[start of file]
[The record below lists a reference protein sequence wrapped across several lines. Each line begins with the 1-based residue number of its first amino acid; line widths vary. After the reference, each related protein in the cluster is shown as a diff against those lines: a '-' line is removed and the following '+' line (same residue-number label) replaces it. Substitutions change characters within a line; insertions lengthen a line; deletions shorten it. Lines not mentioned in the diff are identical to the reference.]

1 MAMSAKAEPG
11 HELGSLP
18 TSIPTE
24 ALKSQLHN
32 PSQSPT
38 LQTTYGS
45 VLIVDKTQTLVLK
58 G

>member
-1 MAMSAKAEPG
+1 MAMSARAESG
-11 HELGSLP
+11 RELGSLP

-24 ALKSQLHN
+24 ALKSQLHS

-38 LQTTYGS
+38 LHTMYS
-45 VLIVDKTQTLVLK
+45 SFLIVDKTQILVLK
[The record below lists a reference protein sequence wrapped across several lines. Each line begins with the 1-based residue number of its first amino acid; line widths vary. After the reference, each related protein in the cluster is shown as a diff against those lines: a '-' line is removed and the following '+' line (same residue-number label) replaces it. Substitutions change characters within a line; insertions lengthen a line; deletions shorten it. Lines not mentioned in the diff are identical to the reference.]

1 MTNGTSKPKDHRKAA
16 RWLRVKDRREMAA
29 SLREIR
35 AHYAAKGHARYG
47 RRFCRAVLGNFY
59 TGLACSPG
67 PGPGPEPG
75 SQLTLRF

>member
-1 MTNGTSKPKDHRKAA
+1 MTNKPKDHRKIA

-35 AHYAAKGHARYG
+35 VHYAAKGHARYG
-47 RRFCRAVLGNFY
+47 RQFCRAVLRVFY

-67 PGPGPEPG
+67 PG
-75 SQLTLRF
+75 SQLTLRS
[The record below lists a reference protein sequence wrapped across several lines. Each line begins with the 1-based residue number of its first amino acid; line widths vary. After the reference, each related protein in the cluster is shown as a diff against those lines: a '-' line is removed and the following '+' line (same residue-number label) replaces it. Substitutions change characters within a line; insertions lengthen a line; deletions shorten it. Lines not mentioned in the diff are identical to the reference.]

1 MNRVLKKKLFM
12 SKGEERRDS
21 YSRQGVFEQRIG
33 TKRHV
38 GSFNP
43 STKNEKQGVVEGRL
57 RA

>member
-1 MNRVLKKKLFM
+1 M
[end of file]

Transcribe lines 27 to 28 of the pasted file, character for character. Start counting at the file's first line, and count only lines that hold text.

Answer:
59 TGLACSPG
67 PGPGPEPG